Purveyor of polished music videos (replete with tricked-out cars and busty babes) and recent recipient of MTV’s Hottest MC in the Game award, Rick Ross played DAR Constitution Hall last night. You’d think a big commercial name like Ricky Rozay would be sure to pack ’em in from miles around, but that’d be a negatory, good buddy – the venue was embarrassingly empty. Like, entire-sections-empty empty. I couldn’t help but wonder why. Was it the overpriced tickets ($55-$116) or was the show just poorly promoted? I only heard about it on Tuesday through a bit of luck. Maybe it was a little of both.
Maybe it was the incessant m-m-m-m-Maybach Music shoutouts and Michael Bay-esque diamond explosions that looped at the beginning and end of each and every song. Yeah, that didn’t get old. You can’t fault him for being a shameless self-promoter, but damn, Rick. Keep it gangsta.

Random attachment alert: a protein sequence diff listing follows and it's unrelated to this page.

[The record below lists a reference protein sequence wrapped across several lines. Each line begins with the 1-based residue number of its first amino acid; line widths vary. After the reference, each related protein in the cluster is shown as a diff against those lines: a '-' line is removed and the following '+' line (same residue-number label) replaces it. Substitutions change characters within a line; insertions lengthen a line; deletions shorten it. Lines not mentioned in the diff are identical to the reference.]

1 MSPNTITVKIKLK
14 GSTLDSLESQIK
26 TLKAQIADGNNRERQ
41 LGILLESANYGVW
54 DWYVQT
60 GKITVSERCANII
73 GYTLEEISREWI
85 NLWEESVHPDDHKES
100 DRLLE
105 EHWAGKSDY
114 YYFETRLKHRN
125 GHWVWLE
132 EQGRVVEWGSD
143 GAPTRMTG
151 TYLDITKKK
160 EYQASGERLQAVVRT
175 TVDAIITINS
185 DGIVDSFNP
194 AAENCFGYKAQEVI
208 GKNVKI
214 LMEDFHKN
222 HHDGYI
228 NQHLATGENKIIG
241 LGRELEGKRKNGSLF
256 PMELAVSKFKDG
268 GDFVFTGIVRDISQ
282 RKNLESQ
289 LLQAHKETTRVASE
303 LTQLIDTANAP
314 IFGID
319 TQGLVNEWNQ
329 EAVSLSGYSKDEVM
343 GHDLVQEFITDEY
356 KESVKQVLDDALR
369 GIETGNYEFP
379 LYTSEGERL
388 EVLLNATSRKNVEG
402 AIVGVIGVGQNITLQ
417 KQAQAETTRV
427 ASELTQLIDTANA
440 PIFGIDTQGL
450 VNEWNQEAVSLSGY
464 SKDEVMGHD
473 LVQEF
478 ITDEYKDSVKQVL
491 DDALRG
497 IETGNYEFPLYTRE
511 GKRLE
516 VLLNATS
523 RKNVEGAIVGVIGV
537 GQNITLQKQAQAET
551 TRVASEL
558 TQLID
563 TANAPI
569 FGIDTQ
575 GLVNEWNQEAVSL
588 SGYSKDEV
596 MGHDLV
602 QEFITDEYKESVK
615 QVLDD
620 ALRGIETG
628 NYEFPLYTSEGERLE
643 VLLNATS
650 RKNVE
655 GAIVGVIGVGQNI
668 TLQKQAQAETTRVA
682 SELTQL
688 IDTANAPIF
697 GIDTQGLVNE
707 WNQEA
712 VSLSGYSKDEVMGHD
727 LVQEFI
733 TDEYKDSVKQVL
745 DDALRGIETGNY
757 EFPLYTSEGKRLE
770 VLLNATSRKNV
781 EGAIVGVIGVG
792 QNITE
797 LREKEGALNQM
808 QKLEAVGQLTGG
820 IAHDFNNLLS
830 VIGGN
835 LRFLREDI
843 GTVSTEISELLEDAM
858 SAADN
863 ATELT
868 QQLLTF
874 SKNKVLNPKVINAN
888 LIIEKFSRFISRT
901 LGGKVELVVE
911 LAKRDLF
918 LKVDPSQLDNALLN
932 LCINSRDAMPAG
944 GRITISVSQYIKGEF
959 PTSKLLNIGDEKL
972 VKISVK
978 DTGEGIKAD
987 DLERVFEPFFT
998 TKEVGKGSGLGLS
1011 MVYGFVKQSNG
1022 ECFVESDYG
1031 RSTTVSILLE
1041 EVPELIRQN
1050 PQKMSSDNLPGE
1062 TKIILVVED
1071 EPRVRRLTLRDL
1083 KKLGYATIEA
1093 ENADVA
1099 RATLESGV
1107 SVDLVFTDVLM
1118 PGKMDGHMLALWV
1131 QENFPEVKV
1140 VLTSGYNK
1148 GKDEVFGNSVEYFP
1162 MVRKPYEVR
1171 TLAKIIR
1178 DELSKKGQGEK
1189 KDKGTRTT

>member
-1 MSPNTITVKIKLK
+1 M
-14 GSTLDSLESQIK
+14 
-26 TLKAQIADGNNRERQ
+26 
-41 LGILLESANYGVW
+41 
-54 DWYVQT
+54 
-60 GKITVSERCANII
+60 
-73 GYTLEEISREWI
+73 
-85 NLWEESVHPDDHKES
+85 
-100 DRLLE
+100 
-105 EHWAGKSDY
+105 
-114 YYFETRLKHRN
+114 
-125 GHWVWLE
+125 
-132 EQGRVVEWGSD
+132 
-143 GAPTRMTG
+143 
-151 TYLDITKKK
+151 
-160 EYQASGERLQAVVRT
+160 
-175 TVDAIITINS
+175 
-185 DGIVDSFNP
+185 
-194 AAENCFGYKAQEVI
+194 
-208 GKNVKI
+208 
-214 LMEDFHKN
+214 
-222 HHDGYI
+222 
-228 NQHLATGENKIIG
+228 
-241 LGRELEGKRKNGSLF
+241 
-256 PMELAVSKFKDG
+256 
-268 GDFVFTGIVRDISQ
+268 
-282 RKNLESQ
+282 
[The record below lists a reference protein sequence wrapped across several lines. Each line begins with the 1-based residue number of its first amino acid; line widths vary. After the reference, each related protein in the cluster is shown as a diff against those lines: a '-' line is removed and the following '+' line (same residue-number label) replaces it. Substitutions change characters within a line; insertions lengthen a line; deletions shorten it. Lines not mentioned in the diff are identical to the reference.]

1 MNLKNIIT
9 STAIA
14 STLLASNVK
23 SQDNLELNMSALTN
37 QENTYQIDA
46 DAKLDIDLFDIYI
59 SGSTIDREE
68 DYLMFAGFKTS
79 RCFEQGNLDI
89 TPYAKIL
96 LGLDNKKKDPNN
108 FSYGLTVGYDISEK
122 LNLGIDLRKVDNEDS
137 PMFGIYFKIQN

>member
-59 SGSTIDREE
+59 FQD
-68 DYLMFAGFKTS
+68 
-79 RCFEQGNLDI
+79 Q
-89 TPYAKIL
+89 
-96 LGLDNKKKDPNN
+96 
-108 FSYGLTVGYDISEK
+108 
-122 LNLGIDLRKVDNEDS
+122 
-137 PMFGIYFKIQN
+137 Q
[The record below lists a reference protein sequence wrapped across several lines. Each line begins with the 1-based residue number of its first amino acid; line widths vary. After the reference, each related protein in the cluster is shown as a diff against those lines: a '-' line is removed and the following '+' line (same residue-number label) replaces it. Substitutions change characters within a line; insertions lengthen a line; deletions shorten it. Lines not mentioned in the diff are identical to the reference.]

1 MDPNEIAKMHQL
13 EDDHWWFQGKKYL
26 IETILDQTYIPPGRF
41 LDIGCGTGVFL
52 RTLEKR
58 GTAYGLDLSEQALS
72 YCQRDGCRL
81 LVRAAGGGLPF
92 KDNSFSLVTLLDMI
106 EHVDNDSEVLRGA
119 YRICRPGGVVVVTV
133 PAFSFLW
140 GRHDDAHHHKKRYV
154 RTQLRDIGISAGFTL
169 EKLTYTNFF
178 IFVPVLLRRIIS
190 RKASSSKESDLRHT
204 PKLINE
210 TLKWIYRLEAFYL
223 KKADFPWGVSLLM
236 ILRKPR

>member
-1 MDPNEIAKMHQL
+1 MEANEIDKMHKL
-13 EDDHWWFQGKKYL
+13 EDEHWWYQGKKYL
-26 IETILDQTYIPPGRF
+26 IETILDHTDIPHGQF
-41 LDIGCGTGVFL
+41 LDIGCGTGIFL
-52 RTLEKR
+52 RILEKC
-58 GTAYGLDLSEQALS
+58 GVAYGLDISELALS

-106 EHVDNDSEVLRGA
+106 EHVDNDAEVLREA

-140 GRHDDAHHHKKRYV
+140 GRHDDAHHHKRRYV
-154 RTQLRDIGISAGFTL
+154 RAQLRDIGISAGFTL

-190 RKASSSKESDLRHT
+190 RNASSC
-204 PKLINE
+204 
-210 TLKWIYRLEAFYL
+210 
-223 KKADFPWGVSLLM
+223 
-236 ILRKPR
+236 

To his credit, the Boss has a good stage presence, spittin’ out rhymes and boasts while lumbering around the stage like a blinged out grizzly bear. He played all his hit songs, including Everyday I’m Hustlin, Blowin’ Money Fast, I’m Not a Star, and coke-dealer anthem 9 Piece.
He was trying his best to give the concertgoers their money’s worth, but for whatever reason the crowd seemed largely disinterested — they tepidly sang along and seemed to just be standing around bored. DC’s always been known for its notoriously fickle, hard-to-please hip-hop crowds, but damn. I mean, you spent a lot of money on going to this show, at least try to have a good time. Unsurprisingly, Rick left the stage without fanfare and didn’t stay for an encore.
I left feeling a little sorry for the Don. The abundance of empty seats and the small crowd’s lack of enthusiasm got me wondering if despite his massive popularity, is it possible Ricky Rozay is the Nickelback of the hip-hop circuit?
Written by Joel Church. Buy his book Fingerprints here at Amazon.
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